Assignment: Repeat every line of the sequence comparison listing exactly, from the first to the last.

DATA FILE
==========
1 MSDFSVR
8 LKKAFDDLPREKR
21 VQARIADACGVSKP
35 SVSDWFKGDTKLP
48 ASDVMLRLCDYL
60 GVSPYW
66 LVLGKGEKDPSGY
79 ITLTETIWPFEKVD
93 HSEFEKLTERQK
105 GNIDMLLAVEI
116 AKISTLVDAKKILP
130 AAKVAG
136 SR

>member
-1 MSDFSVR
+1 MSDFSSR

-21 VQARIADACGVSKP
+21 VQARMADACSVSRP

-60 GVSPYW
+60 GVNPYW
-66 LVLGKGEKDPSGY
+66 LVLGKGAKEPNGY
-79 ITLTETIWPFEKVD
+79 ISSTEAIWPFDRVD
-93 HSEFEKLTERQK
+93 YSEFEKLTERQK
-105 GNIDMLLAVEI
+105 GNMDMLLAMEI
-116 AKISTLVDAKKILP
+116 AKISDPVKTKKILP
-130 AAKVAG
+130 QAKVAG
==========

1 MSDFSVR
8 LKKAFDDLPREKR
21 VQARIADACGVSKP
35 SVSDWFKGDTKLP
48 ASDVMLRLCDYL
60 GVSPYW
66 LVLGKGEKDPSGY
79 ITLTETIWPFEKVD
93 HSEFEKLTERQK
105 GNIDMLLAVEI
116 AKISTLVDAKKILP
130 AAKVAG
136 SR

>member
-1 MSDFSVR
+1 MSDFSSR

-21 VQARIADACGVSKP
+21 VQARMADACSVSRP

-60 GVSPYW
+60 GVNPYW
-66 LVLGKGEKDPSGY
+66 LVLGKGAKEPNGY
-79 ITLTETIWPFEKVD
+79 ISSTEAIWPFDRVD
-93 HSEFEKLTERQK
+93 YSEFEKLTERQK
-105 GNIDMLLAVEI
+105 GNMDMLLAMEI
-116 AKISTLVDAKKILP
+116 AKISDPVKTKKILP
-130 AAKVAG
+130 QAKVAG